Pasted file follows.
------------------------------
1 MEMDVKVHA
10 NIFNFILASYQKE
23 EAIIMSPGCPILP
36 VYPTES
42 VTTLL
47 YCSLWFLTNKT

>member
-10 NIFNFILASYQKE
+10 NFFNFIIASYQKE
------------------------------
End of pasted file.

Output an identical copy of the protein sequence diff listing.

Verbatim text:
1 MEMDVKVHA
10 NIFNFILASYQKE
23 EAIIMSPGCPILP
36 VYPTES
42 VTTLL
47 YCSLWFLTNKT

>member
-10 NIFNFILASYQKE
+10 NFFNFIIASYQKE